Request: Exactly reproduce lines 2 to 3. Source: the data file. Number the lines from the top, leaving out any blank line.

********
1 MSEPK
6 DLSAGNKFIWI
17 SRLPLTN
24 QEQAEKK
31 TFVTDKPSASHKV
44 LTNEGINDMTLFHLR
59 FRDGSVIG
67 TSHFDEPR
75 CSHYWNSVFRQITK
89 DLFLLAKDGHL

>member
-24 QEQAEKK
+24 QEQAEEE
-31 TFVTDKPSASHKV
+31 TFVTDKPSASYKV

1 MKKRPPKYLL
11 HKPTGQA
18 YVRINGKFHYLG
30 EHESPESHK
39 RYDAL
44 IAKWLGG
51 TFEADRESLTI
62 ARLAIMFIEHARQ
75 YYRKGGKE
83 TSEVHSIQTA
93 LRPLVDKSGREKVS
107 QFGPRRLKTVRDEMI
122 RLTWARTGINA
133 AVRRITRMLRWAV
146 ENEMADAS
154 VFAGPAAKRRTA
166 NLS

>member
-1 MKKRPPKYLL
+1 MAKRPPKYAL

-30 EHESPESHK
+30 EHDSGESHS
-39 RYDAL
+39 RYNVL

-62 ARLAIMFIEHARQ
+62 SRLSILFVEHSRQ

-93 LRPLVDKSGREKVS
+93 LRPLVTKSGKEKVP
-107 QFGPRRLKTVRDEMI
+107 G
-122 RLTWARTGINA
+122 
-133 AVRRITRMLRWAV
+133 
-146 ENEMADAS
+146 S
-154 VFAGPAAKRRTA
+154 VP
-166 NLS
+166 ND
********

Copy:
6 DLSAGNKFIWI
17 SRLPLTN